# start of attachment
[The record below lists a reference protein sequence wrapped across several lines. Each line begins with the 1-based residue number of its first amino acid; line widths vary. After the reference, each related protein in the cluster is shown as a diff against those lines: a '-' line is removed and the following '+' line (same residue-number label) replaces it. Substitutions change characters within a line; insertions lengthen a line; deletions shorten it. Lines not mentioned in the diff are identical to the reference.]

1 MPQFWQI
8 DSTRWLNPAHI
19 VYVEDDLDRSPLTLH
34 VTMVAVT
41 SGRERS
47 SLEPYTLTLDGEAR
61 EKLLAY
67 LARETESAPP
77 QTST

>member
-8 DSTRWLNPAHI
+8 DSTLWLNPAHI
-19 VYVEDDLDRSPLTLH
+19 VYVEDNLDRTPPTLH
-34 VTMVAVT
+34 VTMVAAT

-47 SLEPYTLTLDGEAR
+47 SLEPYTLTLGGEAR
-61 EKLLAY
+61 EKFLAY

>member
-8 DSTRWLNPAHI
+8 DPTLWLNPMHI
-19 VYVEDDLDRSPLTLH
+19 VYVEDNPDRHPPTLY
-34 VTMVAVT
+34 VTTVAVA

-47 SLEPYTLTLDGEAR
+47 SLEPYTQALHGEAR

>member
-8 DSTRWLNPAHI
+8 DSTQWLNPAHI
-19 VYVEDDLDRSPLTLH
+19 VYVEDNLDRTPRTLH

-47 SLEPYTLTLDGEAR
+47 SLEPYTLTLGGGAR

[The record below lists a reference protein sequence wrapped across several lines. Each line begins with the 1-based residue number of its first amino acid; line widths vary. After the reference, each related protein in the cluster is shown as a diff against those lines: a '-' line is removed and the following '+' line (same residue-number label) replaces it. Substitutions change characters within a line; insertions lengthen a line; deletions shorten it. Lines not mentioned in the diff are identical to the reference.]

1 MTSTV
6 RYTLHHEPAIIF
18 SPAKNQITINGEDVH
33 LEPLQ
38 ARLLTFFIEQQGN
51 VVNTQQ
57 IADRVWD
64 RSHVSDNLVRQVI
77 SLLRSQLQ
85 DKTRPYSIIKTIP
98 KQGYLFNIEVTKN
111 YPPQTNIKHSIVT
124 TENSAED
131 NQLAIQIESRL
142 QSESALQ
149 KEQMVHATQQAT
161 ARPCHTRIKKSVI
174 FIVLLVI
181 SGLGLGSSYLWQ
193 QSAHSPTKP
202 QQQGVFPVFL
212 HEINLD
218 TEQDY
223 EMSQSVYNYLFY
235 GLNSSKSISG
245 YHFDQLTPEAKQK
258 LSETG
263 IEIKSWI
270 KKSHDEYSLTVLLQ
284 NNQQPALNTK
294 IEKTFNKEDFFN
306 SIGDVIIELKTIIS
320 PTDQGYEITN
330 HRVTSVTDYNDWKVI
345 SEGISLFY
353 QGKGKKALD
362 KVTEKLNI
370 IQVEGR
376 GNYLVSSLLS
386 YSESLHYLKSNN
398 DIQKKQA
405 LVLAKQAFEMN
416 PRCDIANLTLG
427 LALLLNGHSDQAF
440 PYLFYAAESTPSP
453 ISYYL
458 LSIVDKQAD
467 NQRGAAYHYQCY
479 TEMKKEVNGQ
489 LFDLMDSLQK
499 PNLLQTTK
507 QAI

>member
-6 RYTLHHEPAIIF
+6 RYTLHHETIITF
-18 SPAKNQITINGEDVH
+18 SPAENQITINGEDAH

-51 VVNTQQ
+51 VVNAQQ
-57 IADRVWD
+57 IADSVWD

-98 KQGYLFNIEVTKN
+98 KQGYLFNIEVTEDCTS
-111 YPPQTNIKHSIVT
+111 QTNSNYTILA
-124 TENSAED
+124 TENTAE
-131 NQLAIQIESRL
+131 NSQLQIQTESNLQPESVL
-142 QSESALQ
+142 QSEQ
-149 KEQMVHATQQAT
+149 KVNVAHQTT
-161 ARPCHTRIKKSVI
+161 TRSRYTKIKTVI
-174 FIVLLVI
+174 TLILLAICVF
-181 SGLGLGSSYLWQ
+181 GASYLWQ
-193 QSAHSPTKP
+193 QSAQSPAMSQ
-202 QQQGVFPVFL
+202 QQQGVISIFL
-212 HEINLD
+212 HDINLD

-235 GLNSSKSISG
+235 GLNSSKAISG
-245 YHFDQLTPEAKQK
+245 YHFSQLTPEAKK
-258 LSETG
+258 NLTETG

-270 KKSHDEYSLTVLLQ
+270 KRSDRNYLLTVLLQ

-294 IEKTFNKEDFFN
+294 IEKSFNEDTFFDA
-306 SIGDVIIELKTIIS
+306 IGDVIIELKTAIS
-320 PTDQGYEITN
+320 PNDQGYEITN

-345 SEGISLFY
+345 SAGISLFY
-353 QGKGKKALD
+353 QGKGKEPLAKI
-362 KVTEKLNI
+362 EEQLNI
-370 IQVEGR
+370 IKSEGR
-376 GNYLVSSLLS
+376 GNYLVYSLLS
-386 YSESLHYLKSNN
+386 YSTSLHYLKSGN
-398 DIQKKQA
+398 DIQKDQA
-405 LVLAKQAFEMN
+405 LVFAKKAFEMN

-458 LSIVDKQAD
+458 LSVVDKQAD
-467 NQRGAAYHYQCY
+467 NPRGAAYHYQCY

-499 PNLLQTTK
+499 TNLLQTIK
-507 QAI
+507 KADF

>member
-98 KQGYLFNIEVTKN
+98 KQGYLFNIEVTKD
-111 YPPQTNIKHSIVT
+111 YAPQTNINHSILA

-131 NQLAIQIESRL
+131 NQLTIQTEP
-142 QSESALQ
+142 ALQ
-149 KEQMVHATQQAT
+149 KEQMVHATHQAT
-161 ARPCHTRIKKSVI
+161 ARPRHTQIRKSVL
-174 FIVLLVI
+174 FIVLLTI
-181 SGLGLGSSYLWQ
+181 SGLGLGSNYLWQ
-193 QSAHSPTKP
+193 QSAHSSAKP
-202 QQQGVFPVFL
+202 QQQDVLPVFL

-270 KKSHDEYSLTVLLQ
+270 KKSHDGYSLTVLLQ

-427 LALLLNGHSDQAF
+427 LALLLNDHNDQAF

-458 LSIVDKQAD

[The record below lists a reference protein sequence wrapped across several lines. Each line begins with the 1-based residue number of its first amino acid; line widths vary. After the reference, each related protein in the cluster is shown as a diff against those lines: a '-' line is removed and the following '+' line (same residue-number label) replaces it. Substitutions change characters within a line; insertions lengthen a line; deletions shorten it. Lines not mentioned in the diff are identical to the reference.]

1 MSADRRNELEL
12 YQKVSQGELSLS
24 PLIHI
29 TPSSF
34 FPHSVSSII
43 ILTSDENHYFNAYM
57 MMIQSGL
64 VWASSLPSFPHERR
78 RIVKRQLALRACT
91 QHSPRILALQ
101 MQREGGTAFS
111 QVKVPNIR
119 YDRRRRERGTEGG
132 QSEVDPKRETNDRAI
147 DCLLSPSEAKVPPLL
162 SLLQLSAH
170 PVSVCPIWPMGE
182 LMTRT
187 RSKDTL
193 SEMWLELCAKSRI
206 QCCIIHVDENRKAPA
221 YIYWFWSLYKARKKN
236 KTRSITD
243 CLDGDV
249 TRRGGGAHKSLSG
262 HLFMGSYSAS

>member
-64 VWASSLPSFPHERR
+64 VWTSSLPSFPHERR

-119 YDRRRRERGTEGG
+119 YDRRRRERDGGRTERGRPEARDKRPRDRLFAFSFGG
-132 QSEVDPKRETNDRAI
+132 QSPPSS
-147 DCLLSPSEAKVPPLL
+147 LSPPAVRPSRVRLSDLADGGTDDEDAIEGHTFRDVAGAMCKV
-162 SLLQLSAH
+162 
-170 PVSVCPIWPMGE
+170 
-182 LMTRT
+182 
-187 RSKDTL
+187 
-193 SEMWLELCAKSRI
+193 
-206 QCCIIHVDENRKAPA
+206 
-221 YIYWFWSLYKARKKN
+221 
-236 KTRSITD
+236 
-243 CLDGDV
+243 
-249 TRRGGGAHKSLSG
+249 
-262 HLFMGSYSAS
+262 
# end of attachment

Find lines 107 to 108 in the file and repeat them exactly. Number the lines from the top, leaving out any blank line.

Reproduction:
+131 NSQLQIQTESNLQPESVL
-142 QSESALQ